How do you remove your wine capsules?

How do you like removing capsules from your wine bottles?

  • Traditional: Cutting around the top of the capsule and removing only a small piece (wine key blade or capsule cutter - the way it’s done in a restaurant).
  • Up the neck: Using the wine key blade or knife, slice up the entire side and remove the capsule.
  • Pull it off: Grab the capsule and pull it straight off.
  • Barbarian: Twist the corkscrew straight through the capsule and pull the cork through the capsule :flushed:
  • I only use port tongs
  • I only drink screw caps
  • Shoe method
  • Other

Personally, I am not one for the traditional way unless I am drinking really old wine. For everyday bottles, I usually just pull the entire capsule off unless it’s Italian, then I usually cut up the neck due to the DOCG tape holding the capsule down.

What about you?

at work: traditional
at home: pull it off

3 Likes

At home, I first try to pull it off. Otherwise, I use a capsule cutter I got at a winery 25 years ago.

1 Like

Unless there’s sturdy tape or wax: Pull it off.
If tape: “Up the neck” or traditional, depending on setting and mood.
If wax: Use wine key blade to try cutting off portion of wax at the neck opening; if that’s difficult, twist corkscrew through wax & pull through.

2 Likes

Traditional.

If I have a capsule cutter at least. Then it’s so easy, why even think about trying anything else.

2 Likes

I first try to pull it off but if it’s being stubborn it’s up the neck she goes.

1 Like

+1
About 40% are loose enough to yank off with a little twist
Otherwise cut it up the neck.

I have a capsule cutter but rarely use it.

Of course, more and more bottles are coming out sand capsules anyway

4 Likes

Tear it off usually

2 Likes

I try to pull it off and use a capsule cutter if that doesn’t work

1 Like

All Barbarian, all the time.

It even works with wax; just run warm water over the top of the wax to soften it.

3 Likes

Typically just try to pull it off, unless I care about how the bottle looks, in which case I’ll usually use a foil cutter.

2 Likes

I prefer to use a foil cutter but my cheapo one broke and I haven’t replaced it, so now I use the pointy end of the corkscrew to cut and pet the foil off.

Up the neck and pull the foil all the way off. Started doing this when I was opening bottles for a blind tasting and some bottles have rather distinctive foils (Far Niente for instance with their bright gold foils can be detected across the room) So all the foils cam off to prevent cheating.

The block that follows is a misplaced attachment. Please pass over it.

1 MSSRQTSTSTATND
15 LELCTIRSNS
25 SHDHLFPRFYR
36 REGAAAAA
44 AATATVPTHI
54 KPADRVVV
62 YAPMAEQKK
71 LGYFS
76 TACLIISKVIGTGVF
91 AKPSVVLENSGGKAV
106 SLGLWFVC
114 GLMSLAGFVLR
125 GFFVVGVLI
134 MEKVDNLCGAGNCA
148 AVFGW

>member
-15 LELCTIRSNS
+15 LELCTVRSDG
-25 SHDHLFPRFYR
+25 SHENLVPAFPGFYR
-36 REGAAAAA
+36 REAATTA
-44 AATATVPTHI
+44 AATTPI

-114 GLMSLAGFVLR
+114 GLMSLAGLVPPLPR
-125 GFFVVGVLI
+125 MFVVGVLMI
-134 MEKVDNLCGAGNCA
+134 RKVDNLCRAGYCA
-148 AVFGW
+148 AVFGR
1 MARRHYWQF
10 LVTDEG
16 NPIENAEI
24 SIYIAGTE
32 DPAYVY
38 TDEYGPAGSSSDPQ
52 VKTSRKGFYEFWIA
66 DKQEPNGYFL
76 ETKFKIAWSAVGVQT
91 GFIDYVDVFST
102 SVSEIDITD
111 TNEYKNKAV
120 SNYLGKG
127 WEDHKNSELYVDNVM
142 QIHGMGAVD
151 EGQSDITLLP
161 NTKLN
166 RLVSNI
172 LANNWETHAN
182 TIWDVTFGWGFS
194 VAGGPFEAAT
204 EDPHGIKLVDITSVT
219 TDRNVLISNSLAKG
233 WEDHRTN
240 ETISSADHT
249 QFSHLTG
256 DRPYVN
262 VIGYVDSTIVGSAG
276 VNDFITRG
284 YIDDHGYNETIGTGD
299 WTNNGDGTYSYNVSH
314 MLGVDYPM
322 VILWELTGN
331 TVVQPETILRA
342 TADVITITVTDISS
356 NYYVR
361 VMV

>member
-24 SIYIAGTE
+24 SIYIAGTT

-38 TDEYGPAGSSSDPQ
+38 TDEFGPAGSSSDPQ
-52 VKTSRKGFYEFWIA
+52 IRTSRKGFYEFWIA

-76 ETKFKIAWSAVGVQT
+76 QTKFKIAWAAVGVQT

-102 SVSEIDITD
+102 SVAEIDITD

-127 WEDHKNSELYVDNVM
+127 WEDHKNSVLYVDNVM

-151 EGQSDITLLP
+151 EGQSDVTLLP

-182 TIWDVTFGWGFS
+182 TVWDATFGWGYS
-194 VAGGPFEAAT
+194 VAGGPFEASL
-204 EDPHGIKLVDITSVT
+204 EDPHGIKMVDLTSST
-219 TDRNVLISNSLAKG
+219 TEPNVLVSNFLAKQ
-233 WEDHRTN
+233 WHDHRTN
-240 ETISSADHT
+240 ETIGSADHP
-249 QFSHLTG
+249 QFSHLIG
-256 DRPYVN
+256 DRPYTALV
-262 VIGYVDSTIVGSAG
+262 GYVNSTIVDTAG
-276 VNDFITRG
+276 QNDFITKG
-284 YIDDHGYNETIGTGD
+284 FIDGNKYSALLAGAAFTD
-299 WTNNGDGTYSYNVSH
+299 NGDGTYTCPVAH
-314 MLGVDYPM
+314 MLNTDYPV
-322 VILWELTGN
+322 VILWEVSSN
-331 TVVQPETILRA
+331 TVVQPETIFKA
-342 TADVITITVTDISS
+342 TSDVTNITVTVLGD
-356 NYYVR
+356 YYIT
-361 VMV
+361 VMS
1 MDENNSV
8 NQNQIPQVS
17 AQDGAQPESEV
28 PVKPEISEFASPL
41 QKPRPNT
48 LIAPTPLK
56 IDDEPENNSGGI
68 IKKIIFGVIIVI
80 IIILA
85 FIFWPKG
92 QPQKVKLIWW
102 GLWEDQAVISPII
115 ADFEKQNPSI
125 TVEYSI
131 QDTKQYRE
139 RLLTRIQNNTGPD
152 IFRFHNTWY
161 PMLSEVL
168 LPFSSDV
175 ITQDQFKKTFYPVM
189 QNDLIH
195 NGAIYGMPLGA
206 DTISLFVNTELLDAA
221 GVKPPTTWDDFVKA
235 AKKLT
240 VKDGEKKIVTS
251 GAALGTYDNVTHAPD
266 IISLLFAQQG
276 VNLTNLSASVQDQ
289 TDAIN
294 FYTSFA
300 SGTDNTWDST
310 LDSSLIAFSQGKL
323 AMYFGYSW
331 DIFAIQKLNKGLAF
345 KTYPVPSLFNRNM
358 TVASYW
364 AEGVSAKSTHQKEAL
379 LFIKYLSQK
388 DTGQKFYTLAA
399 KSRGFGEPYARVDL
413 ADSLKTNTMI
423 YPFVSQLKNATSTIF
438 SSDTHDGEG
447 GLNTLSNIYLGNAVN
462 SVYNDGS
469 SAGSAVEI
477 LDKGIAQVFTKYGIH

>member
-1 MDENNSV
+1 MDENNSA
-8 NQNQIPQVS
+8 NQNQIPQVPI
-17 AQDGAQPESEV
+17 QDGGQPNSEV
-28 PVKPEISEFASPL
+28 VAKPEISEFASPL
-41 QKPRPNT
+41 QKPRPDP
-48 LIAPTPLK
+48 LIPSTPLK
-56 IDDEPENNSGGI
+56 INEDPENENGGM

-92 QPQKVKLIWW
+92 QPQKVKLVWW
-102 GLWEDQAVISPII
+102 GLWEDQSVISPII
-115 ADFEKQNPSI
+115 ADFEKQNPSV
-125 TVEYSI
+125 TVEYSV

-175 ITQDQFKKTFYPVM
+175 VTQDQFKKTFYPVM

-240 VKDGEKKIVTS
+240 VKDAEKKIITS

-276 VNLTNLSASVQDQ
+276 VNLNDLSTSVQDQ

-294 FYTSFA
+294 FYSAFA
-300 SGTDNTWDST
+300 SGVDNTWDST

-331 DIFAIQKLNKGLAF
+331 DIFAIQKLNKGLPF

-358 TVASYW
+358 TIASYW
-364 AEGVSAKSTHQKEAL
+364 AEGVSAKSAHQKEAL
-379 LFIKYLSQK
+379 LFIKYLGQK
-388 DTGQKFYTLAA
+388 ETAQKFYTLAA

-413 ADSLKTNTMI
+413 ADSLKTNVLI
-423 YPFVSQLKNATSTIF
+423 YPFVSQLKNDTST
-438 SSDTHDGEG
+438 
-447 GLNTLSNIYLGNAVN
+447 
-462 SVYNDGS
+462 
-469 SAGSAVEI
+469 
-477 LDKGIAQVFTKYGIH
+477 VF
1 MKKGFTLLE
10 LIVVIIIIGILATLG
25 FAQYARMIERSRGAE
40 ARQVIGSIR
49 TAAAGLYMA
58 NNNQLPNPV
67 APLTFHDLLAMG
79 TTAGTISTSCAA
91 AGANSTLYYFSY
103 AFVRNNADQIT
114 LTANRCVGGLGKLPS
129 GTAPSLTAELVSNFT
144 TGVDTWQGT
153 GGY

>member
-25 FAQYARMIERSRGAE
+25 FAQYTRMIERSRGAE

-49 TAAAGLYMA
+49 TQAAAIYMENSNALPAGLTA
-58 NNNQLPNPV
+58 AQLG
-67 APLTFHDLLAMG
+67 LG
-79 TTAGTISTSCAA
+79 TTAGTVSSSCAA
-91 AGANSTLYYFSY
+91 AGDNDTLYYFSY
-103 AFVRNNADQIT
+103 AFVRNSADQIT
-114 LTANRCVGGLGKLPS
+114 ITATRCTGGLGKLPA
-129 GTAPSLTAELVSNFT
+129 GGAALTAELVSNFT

Ha! true I did not include wax caps. Normally I hate wax, such a pain to remove.

2 Likes

Up the neck most of the time. I used to have/use a foil cutter, but it has been lost for a few years.

Wax is another animal all together and wide range of hardness and coverage, from a dot on top to a full half bottle dipped. Anyway, it is a pain in the ass. Warming with palm of hand then barbarian is always my first attempt with wax.

I used to pull it off but sort of prefer the look of traditional - I don’t use a foil cutter since that cuts above the lip. Knife on corkscrew, cut below the lip - pry top off. Rough/cut edge of foil hidden by lip.

Up the Neck method with a minor variation- I slip the tip of the corkscrew worm under the foil down on the bottle’s neck and cut/tear the foil. Then grab one of those foil ends and peel it off.

1 Like

I try to pull it off first. If that doesn’t work, I slice up the neck. I used to go traditional, but was having trouble finding a good foil cutter and don’t like the metal shavings I get when I use the serrated blade on my waiter’s corkscrew.

1 Like

Same here for any wine I want to decant, which is almost every red I open. If I’m not decanting, it’s pull it off first try, traditional second try.

Like Julian, I prefer the look of traditional, so if I’m going to save the empty or think someone else might save it I go traditional and just try to decant well without the advantage of being able to see into the neck.

1 Like

I just bite off the neck of the bottle, Berserker-style

3 Likes